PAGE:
Bristol: Bristol was awesome. Met some great couchsurfers and girls from Brighton, Banksy-hunted, drank cider in parks, and explored a city that made me so excited to move to Austin. Some neighborhoods are very similar to Austin; tons of street art, a focus on local business, and plenty of vegan restaurants. Thanks again to Anthony for finding me an awesome hostel and letting me stash my stuff at your job.

Somersault Festival: One festival this summer just wasn’t enough. Somersault took place in Devon, in the super south west of England. I stayed with Josh, who lived on the estate where Somersault was being held. Josh was an awesome host and festival companion, and staying inside during the downpours of the weekend was quite the convenience.

Somersault’s lineup was similar to an XPoNential Festival lineup (if you went, I’m jealous and hope that you enjoyed George Ezra and St Vincent and Pine Barons and Lord Huron and….) it included world music, local artists, and more alternative headliners. Bombay Bicycle Club’s set was probably the best one I’ve seen all summer, but I have to sit on that for a bit before I officially give them the prize. Big shout out to Jeremy Loops for being the reason I found out about the festival, and for being another one of the best sets I’ve seen a summer.

Back to Liverpool: Michael was my host in Liverpool and since we got along so well, I invited him to accompany me in Dublin. I stayed 2 nights at his before our early flight, enjoyed an It’s Always Sunny marathon and sharing my obsession for making spaghetti bread. His parents are saints as well, and I was really glad to see them again.

Dublin: You know it’s a good trip when you have a Guinness in your hand by 10 A.M. Michael and I did the tours of the Guinness storehouse and Jameson Distillery, went to the National Library, St. Patrick’s Cathedral, and Museum of Archaeology, wandered, and bar hopped. During our second night in Dublin we attended a huge Couchsurfing/English speaking meetup on the oldest street in Dublin (where Handel’s Messiah was first performed!!!). We met people from all over the world, and I was able to meet up with Savannah and Erich, who are from America. Savannah and Erich are Deaf and I was more than excited to practice signing with them. I could communicate pretty well and we had an awesome time, definitely one of my favorite nights out on my trip so far!

Cliffs of Moehr: I had one day to explore on my own, so I decided to do a bus tour to the Cliffs of Moehr. My bus stopped by Limerick, Kinvarra, and The Burren as well, but the Cliffs were definitely the highlight. Ocean water and beautiful views make for a perfect, calm day. It’s one of the most beautiful places I’ve been to!

I’m about halfway through my trip. I’ve walked though cities, jaw hanging in awe over their beauty. I’ve fallen asleep standing up. I danced, I made mistakes, I changed my plans, I still have decisions to make. I’ve been super homesick and ready to cancel my trip back to the U.S. I have about six weeks to go! Ready to learn from the experiences I have and make even more memories on this second leg of my trip!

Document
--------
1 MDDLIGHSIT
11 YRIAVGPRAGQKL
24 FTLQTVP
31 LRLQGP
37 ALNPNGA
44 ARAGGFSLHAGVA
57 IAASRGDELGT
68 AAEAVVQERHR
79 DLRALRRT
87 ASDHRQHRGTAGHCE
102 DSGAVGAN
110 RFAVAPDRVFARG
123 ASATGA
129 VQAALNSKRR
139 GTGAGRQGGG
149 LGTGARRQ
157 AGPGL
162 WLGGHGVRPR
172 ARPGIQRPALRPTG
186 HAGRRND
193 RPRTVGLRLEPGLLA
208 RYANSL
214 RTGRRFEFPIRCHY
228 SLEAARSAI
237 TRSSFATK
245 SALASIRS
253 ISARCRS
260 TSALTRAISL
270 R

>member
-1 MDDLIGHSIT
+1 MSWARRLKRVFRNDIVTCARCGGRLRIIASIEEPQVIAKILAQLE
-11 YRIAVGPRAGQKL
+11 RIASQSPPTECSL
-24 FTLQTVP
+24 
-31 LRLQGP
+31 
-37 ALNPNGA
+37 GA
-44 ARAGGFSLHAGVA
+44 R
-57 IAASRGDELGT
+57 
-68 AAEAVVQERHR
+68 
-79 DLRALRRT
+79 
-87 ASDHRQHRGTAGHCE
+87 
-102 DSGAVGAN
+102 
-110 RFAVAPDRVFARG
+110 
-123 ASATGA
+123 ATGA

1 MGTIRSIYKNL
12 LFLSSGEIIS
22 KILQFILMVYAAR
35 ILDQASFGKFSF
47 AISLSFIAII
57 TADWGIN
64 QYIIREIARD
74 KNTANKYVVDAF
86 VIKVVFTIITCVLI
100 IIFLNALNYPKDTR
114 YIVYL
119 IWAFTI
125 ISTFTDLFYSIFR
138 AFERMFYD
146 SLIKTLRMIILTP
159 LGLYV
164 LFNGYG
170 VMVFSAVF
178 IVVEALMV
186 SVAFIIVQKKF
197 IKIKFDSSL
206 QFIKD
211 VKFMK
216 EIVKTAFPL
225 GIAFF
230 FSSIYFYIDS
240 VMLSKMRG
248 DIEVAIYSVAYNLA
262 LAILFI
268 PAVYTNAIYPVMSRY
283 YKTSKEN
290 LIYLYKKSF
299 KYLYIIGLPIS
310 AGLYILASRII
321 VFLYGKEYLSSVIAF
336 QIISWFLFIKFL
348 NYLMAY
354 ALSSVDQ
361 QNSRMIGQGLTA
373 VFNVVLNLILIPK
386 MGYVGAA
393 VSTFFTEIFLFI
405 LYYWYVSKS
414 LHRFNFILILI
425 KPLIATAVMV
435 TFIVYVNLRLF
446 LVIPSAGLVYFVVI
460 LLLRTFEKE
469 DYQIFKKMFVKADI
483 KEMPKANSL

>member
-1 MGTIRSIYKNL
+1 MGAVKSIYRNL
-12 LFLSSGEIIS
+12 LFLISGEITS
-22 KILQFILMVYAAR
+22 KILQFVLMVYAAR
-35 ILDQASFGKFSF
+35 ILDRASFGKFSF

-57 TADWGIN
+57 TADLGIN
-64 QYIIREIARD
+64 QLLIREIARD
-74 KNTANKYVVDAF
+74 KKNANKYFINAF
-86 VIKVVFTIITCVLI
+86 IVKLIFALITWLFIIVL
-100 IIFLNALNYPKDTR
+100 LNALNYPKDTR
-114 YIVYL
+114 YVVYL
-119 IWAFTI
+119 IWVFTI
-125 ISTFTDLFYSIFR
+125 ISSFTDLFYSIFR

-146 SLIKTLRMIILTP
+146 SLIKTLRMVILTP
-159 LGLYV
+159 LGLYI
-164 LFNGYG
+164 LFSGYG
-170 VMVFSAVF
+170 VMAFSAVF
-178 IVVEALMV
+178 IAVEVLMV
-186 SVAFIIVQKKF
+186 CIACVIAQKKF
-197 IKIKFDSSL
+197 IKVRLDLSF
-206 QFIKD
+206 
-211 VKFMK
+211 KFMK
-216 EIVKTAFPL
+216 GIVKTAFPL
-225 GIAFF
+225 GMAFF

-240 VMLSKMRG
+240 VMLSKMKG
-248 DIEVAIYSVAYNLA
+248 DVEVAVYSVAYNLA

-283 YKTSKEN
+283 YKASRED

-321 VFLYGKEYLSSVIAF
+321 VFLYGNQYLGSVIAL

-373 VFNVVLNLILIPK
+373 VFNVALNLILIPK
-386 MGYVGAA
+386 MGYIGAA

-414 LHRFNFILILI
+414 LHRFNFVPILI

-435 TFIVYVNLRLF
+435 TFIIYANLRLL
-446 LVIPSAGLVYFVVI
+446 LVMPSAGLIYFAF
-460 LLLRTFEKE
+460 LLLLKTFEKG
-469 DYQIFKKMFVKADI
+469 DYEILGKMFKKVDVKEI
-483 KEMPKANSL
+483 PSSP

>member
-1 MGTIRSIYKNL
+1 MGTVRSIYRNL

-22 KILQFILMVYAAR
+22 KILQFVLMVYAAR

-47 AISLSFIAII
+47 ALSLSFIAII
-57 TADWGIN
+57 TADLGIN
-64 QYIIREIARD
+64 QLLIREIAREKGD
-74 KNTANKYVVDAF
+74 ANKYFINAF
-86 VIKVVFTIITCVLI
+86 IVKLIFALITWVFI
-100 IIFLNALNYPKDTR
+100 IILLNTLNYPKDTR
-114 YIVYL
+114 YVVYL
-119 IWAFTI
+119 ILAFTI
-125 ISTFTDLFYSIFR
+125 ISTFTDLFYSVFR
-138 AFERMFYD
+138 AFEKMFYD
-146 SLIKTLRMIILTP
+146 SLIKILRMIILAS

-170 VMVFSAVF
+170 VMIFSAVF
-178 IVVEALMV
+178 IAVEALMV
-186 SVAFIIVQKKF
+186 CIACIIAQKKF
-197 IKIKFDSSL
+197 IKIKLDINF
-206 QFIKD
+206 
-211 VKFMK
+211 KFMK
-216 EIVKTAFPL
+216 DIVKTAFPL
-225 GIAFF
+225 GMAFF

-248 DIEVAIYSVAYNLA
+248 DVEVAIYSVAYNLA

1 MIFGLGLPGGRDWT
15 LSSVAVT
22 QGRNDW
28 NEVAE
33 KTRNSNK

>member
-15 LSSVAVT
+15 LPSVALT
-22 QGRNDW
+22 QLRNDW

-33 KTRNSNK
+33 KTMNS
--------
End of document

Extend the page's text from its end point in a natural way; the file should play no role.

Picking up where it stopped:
Week 4: Afritz (and a night in Milan!)

The first three weeks of my trip were filled with long nights, rushed mornings and not a lot of sleep. I knew I would need to take some time every few weeks to relax and also make myself useful. That’s how I ended up on a farm in Afritz, Austria.

I found this farm through Workaway, a site that’s kind of like an expanded WWOOF. (What’s WWOOF, you ask? Well, thank goodness I wrote a blog post about it.) I arrived at the farm, which is located about 30 minutes from a southern Austrian city called Villach, and was immediately in awe of the surrounding mountains and view.

The family all spoke in German, and not everyone spoke English. Not going to lie, it was a bummer sitting at the table sometimes and not knowing what was going on, but I managed. Everyone was very patient and sweet throughout the week, a big “thank you” to Miriam and Tomas who did most of the translating. I mainly learned German words that would help me in my work (“clean”, “food”, “sweep”); my jobs were mainly housework and preparing lunch.

I worked from around 830-2ish every day with lunch around noon. Then the rest of the day was mine! In my downtime, I did yoga, read, napped, and hiked. Lots of hiking. The farm was below Wöllaner Nock, and on my last day I hiked to the top…pretty nice view, right?

It was a lovely week but I had to move on; Somersault Festival has been calling my name for months now. To get there, I took a train to Milan and stayed for a night before my flight to Bristol. I got in around 8 P.M. but my day was just beginning.

My plans in Milan were to wander at night, but not before I went to Bar Luce. A few months ago, Wes Anderson designed Bar Luce for the Fondazione Prada, saying it was the perfect place to write a movie in. Considering my recent Wes Anderson kick and constant need for inspiration, I needed to go. Unfortunately I got there too late to check out the Fondazione Prada, but Bar Luce was still open. Look at how wonderful this place is! (Didn’t hurt that the bartenders were all beautiful, too.)

After my glass of wine and dose of whimsy, I decided to wander around the Duomo and the center of Milan. There’s something romantic about seeing these places at night.

I also had my first Italian gelato! I was pleasantly surprised at how cheap Milan was, considering my expectations. And so lively for a Monday night! Milan is officially on my list of places-I-must-go-back-to.

Every time I come to a new place, even if for a night, I keep thinking of that Hozier song “Someone New“. I’ve been falling in love just a little bit every day with somewhere new…whether it’s a cocktail bar in Milan or the lake Miriam took me to in Afritz. I’ve finally booked my ticket home (see you all September 13th!) but in the meantime, I’m going to keep exploring and keep falling in love with every place I go. Next stops, Bristol, Devon, Dublin, Glasgow….

Bonus picture for this week is a shot of how comfortable cows are with cars.

Week 3: Prague and Vienna!

Before my trip, Monday nights were reserved for The Bachelorette (Team Jared), but now I hope I can consistently post updates. Here are the highlights from Prague and Vienna!